Fig. 2

SMS notifications increase AFP reporting in Papua New Guinea. The number of AFP cases reported in the AFP line list 2010–2014 are shown by yearly quarters. The black dotted line indicates required surveillance performance indicator targets

The increase in reporting to using SMS Alert did not result in reducing the time period for investigation, nor the time for collection of 2 stools from the date of onset of paralysis. The stool adequacy also declined during the time period of the initiative.

Discussion

This study demonstrated that sensitization through repeated reminders can improve reporting of AFP cases in PNG and concomitantly encourages HCP to promptly report all cases of AFP in real-time to the NSS. The results further highlight that responding to SMS Alert correlated with improved AFP surveillance in the province. Interestingly, AFP reporting improved in provinces where responses were not sent back. This may be due to the sensitization effect of SMS, as similar effects have been observed in SMS use for AFP surveillance other countries [18] as well as monitoring of dengue fever in PNG [17]. Several studies have demonstrated that sensitization by polio vaccination campaigns and polio outbreaks [4, 1921] in adjacent countries can increase reporting of AFP. Ndiaye et al. demonstrated that increased community awareness of the symptoms of AFP can enhance AFP surveillance and reduces resistance to polio vaccination [18]. This research also demonstrates a potential solution to the important issue of declining AFP surveillance post-eradication in countries that are at risk for polio importation.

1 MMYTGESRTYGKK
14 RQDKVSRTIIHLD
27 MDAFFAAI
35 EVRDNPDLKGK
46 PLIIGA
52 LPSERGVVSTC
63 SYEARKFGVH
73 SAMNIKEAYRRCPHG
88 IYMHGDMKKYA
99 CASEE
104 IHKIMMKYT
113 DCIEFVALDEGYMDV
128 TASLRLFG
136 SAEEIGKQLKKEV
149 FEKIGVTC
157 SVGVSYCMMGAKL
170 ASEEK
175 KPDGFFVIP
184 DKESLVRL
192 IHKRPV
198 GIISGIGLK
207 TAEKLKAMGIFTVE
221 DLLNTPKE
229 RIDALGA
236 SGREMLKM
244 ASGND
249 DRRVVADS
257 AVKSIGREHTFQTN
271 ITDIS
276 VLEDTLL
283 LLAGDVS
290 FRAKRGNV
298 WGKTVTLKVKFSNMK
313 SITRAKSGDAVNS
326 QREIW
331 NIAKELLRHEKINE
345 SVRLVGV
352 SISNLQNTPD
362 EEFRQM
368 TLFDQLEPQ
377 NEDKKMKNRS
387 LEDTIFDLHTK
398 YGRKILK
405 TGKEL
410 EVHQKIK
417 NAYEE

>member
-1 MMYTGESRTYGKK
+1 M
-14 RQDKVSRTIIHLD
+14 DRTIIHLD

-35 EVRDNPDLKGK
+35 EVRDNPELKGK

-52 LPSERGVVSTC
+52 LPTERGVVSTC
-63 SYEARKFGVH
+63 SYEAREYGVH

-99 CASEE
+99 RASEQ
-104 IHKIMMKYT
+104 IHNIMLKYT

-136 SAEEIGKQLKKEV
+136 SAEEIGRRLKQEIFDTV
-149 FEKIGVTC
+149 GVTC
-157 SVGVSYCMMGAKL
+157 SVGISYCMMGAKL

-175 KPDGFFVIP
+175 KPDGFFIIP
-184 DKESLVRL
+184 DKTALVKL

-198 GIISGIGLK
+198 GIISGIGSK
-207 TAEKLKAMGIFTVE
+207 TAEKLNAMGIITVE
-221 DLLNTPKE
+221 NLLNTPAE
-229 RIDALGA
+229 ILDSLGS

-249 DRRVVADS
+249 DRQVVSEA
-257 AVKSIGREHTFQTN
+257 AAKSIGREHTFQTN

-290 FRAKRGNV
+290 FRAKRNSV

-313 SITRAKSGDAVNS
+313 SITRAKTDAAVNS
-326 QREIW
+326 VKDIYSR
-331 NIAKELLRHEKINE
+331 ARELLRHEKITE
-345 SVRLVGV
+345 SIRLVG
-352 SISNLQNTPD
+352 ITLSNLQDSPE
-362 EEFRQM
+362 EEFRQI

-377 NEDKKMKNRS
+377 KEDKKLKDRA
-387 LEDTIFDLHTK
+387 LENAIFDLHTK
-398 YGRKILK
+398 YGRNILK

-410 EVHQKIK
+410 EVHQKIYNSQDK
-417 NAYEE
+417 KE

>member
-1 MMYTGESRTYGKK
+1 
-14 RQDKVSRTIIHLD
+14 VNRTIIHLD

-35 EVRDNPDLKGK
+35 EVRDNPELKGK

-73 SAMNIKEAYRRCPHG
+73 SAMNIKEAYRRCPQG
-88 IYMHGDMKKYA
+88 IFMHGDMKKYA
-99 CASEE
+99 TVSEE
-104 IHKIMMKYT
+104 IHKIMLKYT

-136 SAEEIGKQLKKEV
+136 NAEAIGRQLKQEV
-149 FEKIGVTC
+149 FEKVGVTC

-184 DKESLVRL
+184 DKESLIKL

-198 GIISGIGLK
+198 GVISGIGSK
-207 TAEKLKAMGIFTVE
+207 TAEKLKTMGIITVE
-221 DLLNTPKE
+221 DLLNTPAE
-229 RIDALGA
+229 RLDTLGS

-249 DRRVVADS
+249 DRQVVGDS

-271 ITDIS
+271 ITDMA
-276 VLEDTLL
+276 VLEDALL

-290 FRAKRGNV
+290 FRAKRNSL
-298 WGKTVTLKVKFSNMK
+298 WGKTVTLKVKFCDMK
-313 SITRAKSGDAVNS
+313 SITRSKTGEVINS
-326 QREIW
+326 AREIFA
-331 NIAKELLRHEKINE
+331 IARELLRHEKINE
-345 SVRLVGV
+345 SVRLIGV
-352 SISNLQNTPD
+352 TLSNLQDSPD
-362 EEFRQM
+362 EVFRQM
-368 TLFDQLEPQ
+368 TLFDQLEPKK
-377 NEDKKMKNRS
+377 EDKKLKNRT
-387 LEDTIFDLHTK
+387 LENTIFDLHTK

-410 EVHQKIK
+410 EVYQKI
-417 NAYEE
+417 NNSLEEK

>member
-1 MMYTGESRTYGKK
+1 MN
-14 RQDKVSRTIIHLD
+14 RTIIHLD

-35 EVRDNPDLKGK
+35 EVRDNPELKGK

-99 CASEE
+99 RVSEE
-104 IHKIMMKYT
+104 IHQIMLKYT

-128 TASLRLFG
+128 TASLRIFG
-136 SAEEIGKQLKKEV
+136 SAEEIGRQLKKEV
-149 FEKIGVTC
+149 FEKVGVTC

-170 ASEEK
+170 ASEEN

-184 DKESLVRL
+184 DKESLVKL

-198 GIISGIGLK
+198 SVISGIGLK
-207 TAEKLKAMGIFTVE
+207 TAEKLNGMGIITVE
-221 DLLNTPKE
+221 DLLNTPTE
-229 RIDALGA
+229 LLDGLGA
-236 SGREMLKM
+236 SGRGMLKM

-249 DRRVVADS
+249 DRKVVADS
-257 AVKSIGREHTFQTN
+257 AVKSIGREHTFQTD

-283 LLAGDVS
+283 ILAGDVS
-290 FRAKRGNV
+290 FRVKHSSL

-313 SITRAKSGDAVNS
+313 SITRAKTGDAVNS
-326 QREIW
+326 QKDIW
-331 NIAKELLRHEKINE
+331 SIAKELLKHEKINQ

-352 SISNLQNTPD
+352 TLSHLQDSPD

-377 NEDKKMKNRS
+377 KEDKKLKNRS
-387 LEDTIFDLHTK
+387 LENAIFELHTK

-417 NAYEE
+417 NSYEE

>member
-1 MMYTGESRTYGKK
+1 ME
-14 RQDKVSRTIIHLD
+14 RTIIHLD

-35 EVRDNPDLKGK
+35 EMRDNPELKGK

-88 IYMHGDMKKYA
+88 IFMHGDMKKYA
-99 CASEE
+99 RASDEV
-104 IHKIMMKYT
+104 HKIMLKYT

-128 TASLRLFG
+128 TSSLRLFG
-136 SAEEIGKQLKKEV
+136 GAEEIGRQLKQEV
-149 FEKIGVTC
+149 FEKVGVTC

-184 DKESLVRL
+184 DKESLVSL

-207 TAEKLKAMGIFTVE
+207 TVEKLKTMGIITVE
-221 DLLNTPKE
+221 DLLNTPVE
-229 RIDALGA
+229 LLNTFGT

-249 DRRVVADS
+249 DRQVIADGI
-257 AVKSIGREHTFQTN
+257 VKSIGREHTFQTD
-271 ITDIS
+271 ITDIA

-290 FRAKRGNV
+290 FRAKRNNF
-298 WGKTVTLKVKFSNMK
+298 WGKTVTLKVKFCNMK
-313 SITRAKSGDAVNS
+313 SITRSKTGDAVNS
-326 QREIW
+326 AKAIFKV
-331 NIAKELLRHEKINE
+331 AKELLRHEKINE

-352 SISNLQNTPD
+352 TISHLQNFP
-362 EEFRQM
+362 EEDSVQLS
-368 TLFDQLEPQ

PNG has unique challenges in its disease surveillance system with 87 % of its population inhabiting rural communities and only 3 % of its roads paved [17]. Inadequate healthcare, geographic isolation, poor communication network and infrequent transportation make disease surveillance in PNG particularly difficult. Healthcare accessibility and the availability of timely epidemiological information remains a challenge in PNG, where significant mortality still occurs from communicable diseases such as, malaria, tuberculosis, diarrheal diseases and acute respiratory infections [22]. Nonetheless, in these circumstances, disease surveillance remains critical to improve preparedness and allows rapid assessment of the extent of disease outbreaks including determining the dynamics of outbreak response.